BAGHDAD, Iraq -- A roadside bomb killed the governor of Muthanna province yesterday, and armed men in a fleet of sport utility vehicles kidnapped a senior government minister on a busy Baghdad street.
The attack on the governor, the second provincial leader to be killed in little more than a week, came amid continued fighting between Shiite Muslim groups competing for dominance in southern Iraq.
The bomb that killed Mohammed Ali al-Hassani, his driver and a bodyguard struck only the Muthanna governor's armored Land Cruiser in a long motorcade traveling toward the provincial capital, Samawah. That precision suggested that a remote-controlled device was used to target the politician of the Supreme Iraqi Islamic Council.
Khalil Jalil Hamza, governor of neighboring Qadisiyah province and a fellow supreme council member, was killed in a similar fashion Aug. 11, stirring suspicions that both bombings were carried out by militiamen loyal to radical anti-U.S. Shiite cleric Muqtada al-Sadr.
Al-Sadr's Mahdi Army militia and the supreme council's armed Badr Militia have been battling for control of Iraq's oil-rich southern provinces as next year's local elections approach.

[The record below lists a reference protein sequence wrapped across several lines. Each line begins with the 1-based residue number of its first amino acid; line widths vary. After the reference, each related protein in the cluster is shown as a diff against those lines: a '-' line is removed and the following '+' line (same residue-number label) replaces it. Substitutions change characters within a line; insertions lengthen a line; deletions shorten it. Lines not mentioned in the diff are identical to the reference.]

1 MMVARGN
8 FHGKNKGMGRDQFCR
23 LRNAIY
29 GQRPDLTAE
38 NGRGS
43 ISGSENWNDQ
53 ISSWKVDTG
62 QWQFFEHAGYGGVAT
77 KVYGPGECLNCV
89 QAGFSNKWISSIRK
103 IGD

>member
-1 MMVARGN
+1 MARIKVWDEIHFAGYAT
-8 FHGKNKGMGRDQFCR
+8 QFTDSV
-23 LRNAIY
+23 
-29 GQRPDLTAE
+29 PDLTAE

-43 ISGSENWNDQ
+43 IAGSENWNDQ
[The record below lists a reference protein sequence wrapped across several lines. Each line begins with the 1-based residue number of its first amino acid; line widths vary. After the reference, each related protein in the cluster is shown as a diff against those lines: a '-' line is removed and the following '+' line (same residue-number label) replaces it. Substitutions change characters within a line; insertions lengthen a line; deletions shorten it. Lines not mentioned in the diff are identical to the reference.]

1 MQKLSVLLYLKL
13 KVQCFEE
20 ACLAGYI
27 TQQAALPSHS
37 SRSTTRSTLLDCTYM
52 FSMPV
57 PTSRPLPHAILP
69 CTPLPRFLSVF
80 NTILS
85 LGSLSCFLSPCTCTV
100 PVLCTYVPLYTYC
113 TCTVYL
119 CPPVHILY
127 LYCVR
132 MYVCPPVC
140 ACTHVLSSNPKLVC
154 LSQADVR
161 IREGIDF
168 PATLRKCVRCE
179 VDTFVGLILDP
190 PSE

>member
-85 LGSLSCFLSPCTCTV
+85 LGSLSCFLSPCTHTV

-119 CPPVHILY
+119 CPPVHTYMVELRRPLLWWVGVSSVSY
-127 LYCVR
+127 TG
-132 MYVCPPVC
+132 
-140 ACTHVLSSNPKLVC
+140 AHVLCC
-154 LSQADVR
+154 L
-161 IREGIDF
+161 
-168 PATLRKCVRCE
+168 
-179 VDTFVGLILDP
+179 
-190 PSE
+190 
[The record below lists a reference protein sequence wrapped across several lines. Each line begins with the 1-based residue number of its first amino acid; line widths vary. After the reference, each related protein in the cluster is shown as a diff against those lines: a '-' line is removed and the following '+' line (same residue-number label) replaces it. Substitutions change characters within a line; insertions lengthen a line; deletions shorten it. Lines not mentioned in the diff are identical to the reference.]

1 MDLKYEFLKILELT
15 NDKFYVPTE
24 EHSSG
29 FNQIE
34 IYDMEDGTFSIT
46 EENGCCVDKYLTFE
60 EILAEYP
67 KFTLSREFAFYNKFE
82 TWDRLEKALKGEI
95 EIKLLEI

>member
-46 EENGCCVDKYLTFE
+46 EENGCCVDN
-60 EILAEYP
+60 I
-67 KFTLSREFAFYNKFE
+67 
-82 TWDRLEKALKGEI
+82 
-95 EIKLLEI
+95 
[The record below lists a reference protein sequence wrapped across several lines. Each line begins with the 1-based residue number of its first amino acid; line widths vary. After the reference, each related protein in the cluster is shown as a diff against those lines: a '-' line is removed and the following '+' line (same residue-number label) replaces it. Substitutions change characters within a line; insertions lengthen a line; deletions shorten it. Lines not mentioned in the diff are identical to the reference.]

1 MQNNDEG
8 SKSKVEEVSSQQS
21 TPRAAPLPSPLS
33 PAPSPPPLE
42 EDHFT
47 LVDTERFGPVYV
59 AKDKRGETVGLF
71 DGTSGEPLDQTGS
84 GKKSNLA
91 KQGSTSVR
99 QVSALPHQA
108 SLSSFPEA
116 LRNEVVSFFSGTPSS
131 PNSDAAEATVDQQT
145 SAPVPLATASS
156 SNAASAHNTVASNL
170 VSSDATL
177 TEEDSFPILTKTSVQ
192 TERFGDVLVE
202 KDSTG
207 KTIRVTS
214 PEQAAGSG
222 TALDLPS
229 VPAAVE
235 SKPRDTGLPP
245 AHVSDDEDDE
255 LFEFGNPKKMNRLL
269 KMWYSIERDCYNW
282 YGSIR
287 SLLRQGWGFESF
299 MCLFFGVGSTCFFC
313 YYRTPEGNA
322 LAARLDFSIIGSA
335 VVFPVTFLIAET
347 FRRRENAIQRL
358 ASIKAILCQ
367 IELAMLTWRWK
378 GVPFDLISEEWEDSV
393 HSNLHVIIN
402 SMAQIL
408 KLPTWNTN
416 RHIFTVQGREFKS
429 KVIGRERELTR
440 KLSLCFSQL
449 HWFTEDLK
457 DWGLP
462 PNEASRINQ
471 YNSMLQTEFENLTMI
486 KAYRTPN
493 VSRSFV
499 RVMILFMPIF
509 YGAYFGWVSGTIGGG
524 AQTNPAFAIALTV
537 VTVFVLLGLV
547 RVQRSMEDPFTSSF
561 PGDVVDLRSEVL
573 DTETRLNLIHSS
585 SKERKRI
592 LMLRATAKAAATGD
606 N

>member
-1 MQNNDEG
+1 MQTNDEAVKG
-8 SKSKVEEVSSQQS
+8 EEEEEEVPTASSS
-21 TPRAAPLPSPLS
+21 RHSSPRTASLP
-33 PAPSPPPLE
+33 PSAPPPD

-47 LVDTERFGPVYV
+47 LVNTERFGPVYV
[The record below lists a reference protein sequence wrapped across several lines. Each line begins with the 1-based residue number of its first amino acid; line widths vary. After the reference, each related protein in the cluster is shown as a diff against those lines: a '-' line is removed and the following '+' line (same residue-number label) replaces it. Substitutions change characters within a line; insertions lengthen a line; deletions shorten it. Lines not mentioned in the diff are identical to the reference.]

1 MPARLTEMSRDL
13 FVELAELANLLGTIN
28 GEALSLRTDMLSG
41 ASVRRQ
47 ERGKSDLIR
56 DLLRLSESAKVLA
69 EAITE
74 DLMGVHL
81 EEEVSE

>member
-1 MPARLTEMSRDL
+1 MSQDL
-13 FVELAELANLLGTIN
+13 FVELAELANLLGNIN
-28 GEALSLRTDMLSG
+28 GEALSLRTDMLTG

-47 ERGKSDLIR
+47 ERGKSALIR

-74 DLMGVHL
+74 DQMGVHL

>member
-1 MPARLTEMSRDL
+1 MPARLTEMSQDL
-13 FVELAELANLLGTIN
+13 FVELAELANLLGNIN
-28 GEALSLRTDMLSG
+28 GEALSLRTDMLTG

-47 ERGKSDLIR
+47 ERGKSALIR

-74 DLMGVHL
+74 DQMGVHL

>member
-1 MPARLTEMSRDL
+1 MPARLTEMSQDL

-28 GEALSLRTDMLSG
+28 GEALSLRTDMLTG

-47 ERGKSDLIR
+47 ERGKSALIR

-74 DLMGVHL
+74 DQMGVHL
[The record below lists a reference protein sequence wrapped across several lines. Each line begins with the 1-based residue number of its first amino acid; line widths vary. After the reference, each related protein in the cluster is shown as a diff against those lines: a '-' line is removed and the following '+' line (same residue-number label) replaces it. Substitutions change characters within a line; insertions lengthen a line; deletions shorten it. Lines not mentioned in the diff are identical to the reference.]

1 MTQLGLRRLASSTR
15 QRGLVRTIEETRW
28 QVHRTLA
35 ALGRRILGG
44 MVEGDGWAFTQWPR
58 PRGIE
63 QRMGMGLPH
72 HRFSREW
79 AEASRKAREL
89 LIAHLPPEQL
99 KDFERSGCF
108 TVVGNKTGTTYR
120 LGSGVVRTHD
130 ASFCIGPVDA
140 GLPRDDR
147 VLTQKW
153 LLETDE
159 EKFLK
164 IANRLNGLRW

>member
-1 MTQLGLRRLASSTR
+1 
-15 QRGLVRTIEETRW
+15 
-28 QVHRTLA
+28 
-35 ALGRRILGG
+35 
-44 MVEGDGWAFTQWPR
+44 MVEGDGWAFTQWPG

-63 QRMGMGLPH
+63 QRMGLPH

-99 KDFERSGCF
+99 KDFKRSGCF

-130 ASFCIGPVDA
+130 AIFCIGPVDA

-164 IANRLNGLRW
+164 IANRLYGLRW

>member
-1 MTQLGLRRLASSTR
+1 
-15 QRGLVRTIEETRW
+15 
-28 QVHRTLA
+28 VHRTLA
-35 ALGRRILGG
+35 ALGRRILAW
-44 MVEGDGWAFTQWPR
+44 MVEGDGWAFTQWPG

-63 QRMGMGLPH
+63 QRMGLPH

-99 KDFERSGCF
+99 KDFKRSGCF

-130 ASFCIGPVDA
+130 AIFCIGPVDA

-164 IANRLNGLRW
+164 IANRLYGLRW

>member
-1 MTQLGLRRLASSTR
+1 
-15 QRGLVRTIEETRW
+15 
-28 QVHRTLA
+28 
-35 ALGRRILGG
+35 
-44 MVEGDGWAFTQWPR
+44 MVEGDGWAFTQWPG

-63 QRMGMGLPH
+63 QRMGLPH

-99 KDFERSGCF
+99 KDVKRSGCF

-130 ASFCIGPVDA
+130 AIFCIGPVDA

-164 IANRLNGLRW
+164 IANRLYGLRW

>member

The twin strikes against the governors testified to the struggle for power and riches afflicting Iraq and its potential to nullify any security improvements achieved by U.S. and Iraqi forces trying to suppress rogue militias and insurgents.
Sunni Arab extremists were suspected in the afternoon kidnapping in Baghdad of Samir Salim Attar, the deputy minister for science and technology. He and five bodyguards were taken by armed men who used at least eight SUVs to intercept Attar's heavily defended government convoy.
A week ago, five senior officials of the Oil Ministry were kidnapped by dozens of gunmen posing as security troops. Abductions by Sunni and Shiite adversaries often end in execution of the hostages rather than negotiations for their release.
Yesterday's violence promised to engender more. Al-Hassani's son, Ahmed, blamed al-Sadr's militia and vowed to take revenge, as did a leader from the slain governor's Bu Hassan tribe.
"We will not stand by watching. We will take our revenge after the three-day mourning period," said Abu Haider, the tribal leader.
The assassinations and kidnappings have coincided with a burst of attacks in Baghdad and central Iraq that have killed dozens of civilians in recent days. Yesterday, five people died in a car bombing in the capital's Sadr City neighborhood. A motorcycle bomb killed two Iraqis at central Baghdad's Shorja Market.
A roadside bomb detonated when an Iraqi army patrol passed in Mafraq, near Samarra, killing four soldiers and provoking retaliatory gunfire that killed four civilians in a nearby gas line. In Dawr, a Sunni city near Samarra, four carloads of gunmen attacked the head of the tribal defense force, killing two guards.
Carol J. Williams writes for the Los Angeles Times.